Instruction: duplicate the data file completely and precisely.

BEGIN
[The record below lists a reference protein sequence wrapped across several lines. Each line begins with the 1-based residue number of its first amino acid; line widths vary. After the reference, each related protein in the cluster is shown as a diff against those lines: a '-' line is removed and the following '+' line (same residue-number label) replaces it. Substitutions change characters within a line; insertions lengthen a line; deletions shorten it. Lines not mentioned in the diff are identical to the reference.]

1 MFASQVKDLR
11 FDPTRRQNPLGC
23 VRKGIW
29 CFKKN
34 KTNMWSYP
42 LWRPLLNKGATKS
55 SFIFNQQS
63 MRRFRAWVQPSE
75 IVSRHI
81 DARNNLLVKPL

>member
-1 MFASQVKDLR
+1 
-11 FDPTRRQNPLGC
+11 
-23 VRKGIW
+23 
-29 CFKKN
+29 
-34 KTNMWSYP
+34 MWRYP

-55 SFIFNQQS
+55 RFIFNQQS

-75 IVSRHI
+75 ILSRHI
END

[The record below lists a reference protein sequence wrapped across several lines. Each line begins with the 1-based residue number of its first amino acid; line widths vary. After the reference, each related protein in the cluster is shown as a diff against those lines: a '-' line is removed and the following '+' line (same residue-number label) replaces it. Substitutions change characters within a line; insertions lengthen a line; deletions shorten it. Lines not mentioned in the diff are identical to the reference.]

1 MFASQVKDLR
11 FDPTRRQNPLGC
23 VRKGIW
29 CFKKN
34 KTNMWSYP
42 LWRPLLNKGATKS
55 SFIFNQQS
63 MRRFRAWVQPSE
75 IVSRHI
81 DARNNLLVKPL

>member
-1 MFASQVKDLR
+1 
-11 FDPTRRQNPLGC
+11 
-23 VRKGIW
+23 
-29 CFKKN
+29 
-34 KTNMWSYP
+34 MWRYP

-55 SFIFNQQS
+55 RFIFNQQS

-75 IVSRHI
+75 ILSRHI